Just a few short months earlier the cities of Suriax and Aleria were on fire, literally. Queen Maerishka of Suriax made a deal with her god, Venerith, giving up her entire city and all its people to him in exchange for power. Venerith heard her and granted
the request, showering down blue fire from the sky and changing the people of Suriax, forever branding them as his own.
Aleria, led by Maerishka’s half siblings Pielere, Mirerien and Eirae, was located just north of Suriax
. The cities were only separated by a small river with protective walls lining each side. Once one city, they split a generation before and became the capitals of their own separate kingdoms. They were both founded on a strict observance of the law with one big distinction. In Suriax it was legal to kill.
Just before the night of Blue Fire, Kern learned he was actually the missing brother to the Alerian monarchs, making him a half brother to Maerishka. This knowledge forced him and his uncle to leave Suriax and put him on Maerishka’s list of least favorite people. She was still convinced he would return one day to vie for her throne. But Kern couldn’t care less for her throne, or any throne for that matter. All he wanted was to be left alone.
Kern pulled his cloak tight. It was a gift from Mirerien and his brothers. They accepted him when Maerishka would have him dead. Along with his uncle, now safe under their protection in Aleria, they were his family. If they needed his help he would do what he could to help them. The smell of cooking meat brought him back to the present. They had a good bit of daylight left. Even with this break to eat, they should make it to town before nightfall. It would be nice to sleep in a bed again, although Marcy’s cooking did make sleeping on the ground a little more bearable.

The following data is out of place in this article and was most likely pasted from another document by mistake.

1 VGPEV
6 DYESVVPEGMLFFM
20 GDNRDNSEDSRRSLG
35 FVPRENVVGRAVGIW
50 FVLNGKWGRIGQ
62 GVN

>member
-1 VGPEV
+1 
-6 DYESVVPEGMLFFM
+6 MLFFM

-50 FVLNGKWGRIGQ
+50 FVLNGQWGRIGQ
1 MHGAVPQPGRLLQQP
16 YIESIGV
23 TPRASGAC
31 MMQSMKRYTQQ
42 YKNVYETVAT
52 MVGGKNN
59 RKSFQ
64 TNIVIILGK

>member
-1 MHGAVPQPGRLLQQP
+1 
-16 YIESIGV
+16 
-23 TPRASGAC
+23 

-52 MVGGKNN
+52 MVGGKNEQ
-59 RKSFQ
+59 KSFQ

True to his estimations, the sun was just beginning to dip below the horizon when they came up to the next town. Small houses dotted the countryside, gathering with more density at the edge of a lake fed by t
wo small rivers. They waved a greeting to a couple farmers rushing to finish up their work. Spotting the inn easily for its size and boisterous sounds issuing forth, they walked that way. Men drank and played card games on the porch. Inside, people laughed and played games while others sat by the bar and loudly recounted stories from their past exploits. “You two find a table. I’ll rent the rooms.” Kern sank into the bar stool and waited for the waitress to make her way over to him. She had light brown hair, pulled back into a bun at the back of her head. Casually, she wiped the sweat from her brow and chatted with a patron as she poured his drink.